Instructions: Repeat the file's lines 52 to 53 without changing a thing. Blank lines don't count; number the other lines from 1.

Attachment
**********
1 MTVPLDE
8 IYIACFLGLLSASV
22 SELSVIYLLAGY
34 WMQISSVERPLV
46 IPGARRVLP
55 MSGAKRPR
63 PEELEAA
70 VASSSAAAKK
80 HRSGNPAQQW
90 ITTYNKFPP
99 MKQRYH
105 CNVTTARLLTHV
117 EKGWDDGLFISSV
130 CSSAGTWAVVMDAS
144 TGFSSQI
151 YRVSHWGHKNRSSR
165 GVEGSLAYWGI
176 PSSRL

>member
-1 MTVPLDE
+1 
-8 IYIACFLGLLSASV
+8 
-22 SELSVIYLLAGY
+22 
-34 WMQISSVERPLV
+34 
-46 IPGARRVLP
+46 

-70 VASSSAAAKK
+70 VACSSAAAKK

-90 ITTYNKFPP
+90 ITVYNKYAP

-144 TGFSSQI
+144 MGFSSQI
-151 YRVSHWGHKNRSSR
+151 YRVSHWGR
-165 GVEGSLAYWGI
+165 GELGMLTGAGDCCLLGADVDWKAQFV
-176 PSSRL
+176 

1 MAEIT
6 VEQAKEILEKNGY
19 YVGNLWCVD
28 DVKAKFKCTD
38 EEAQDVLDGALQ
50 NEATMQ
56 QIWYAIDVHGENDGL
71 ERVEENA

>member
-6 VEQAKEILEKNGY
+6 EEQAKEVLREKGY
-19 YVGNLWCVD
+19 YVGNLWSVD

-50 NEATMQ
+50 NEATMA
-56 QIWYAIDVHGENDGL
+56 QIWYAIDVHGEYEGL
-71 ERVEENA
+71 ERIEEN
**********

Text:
+6 EEQAKEVLREKGY
-19 YVGNLWCVD